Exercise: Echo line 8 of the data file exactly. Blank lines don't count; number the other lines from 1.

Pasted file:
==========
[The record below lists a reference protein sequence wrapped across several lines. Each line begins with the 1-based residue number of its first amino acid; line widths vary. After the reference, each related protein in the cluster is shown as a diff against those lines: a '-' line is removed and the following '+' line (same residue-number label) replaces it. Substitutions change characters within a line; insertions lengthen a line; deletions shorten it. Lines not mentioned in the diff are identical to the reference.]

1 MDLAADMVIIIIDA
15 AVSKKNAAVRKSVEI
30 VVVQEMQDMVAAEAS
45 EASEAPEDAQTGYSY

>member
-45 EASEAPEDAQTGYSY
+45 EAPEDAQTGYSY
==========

+45 EAPEDAQTGYSY